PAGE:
by authorized parties
  • Authentication
  • Ensures that the origin of a message or
    electronic document is correctly identified, with
    assurance that the identity is not false
  • Integrity
  • Ensures that only authorized parties are able to
    modify an electronic document

21
Security Services Basic Principles
  • Non-repudiation
  • Require that neither the sender nor the receiver
    of a message be able to deny the transmission
  • Auditing
  • Requires logging of all system activities at
    levels sufficient for the reconstruction of
    events.
  • Access control
  • Requires that access to information recourses may
    be controlled or for the target system
  • Availability
  • Requires that computer system asset be available
    to authorized parties when needed

22
Security Mechanisms
  • Detect, prevent, or recover from a security
    attack
  • Encipherment
  • the process of enciphering or converting plain
    language, indicators, etc. into cipher.
  • Digital signature mechanisms
  • Access control mechanisms
  • Data integrity mechanisms
  • Authentication exchange mechanisms
  • Traffic padding mechanisms
  • Routing control mechanisms
  • Notarization mechanisms

23
E-commerce v.s. Paper-based Commerce
  • Security attributes of signed paper document
  • Semi-permanence of ink embedded in paper fibers
  • Particular printing process
  • such as letterhead
  • Watermarks
  • Biometrics of signature
  • Time stamp
  • Obviousness of modifications, interlineations,
    and deletions

24
E-commerce v.s. Paper-based Commerce
  • Computer-based document do not have such security
    attributes
  • Computer-based records can be modified freely and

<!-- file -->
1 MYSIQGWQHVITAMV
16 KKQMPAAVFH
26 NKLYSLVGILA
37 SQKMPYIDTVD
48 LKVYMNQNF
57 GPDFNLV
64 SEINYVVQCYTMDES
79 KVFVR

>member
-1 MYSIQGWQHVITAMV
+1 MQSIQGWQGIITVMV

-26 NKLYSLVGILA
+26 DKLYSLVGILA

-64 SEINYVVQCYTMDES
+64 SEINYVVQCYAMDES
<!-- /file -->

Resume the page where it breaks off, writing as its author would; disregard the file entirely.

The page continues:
without detection
  • Certain supplemental control mechanisms must be
    applied to achieve a level of trustworthiness
    comparable to that on paper
  • Paper-based and computer-based documents may not
    perform equal or exactly analogous function in
    business and law
  • Ex. negotiable document of title

25
E-commerce Security Framework
  • Business requirements for security
  • Security Strategy
  • Threats
  • Vulnerabilities
  • Defenses
  • Legal
  • Security Architecture
  • Procedures
  • Technology
  • People (training, monitoring, audits)
  • Security Technology
  • Main focus of this course
  • Cryptography, Certificates, PKI, SSL

26
Model for Network Security
27
Security Service Design Basics
  • Basic tasks in designing a particular security
    service
  • Design an algorithm for performing the
    security-related transformation
  • Generate secret information to be used with the
    algorithm
  • Develop methods for the distribution and sharing
    of the secret information
  • Specify a protocol to be used by the two
    principals to achieve a particular security
    service

28
Next Session Highlights
  • Chapter 4 of Ford and Baum
  • Complete Assignment 1